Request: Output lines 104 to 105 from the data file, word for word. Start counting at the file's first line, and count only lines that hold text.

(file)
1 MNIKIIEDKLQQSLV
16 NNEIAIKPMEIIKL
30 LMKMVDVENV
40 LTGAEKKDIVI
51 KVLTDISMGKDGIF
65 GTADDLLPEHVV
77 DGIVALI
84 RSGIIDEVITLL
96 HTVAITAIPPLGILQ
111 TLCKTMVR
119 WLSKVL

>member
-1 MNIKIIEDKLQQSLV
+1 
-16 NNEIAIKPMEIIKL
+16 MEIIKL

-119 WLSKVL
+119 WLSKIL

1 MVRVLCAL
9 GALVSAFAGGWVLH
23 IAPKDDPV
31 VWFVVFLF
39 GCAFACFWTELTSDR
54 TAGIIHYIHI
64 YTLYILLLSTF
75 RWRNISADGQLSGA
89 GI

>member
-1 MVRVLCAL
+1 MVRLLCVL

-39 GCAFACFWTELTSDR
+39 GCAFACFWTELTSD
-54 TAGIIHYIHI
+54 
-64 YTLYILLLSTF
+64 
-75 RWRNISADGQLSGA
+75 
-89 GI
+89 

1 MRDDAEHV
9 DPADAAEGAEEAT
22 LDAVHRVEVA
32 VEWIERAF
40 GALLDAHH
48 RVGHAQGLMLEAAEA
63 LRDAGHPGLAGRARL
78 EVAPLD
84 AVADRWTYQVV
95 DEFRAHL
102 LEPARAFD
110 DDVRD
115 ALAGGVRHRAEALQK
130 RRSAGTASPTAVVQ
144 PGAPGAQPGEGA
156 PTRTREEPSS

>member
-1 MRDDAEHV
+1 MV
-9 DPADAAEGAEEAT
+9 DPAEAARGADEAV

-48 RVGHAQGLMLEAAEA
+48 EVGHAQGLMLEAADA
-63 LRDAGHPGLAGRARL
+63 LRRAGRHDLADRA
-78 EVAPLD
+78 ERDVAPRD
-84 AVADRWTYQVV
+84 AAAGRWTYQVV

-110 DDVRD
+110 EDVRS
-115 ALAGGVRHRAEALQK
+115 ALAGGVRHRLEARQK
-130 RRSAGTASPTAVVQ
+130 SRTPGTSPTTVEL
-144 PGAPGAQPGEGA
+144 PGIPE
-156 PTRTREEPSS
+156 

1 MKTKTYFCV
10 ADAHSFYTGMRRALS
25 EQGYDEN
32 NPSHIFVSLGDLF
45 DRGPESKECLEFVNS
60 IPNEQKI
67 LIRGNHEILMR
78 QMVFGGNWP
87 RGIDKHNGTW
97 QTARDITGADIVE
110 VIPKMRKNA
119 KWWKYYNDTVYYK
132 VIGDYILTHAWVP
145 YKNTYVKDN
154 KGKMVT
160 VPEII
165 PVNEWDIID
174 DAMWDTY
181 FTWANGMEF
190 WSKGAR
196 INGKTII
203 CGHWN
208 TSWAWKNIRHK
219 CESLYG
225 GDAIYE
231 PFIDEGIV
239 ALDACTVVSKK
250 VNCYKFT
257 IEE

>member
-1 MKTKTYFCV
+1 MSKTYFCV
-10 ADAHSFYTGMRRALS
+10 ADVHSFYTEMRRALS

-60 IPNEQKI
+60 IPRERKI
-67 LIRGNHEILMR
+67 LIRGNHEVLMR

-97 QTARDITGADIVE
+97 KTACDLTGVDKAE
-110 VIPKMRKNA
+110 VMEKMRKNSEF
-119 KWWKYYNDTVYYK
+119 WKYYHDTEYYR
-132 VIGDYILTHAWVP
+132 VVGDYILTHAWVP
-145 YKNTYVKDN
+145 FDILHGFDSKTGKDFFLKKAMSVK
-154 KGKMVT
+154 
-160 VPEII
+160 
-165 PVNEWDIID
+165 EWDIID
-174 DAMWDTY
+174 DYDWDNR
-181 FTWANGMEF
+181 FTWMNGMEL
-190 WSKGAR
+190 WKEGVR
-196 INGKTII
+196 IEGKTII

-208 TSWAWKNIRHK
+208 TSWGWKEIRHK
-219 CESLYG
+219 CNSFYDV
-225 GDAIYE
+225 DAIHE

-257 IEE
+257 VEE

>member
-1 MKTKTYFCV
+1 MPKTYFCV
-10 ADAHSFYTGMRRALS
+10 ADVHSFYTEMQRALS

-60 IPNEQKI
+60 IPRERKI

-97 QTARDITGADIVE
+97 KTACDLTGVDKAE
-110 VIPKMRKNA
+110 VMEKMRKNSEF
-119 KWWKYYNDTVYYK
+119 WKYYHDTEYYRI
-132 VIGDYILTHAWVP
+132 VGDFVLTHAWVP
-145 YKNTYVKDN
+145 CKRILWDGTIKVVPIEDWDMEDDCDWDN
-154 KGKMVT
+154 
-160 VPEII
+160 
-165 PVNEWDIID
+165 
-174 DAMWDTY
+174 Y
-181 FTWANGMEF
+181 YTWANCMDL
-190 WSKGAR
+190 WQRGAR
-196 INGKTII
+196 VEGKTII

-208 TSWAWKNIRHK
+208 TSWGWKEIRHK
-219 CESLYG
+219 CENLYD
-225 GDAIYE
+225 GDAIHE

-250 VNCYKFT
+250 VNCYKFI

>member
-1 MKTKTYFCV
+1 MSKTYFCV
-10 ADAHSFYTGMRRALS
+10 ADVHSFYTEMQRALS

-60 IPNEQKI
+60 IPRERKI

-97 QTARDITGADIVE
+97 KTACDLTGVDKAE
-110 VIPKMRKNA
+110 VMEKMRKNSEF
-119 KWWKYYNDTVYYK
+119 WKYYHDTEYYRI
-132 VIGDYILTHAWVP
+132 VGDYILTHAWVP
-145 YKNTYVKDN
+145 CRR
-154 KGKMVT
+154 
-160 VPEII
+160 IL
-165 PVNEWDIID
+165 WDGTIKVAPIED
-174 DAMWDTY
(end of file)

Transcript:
225 GDAIYE
231 PFIDEGIV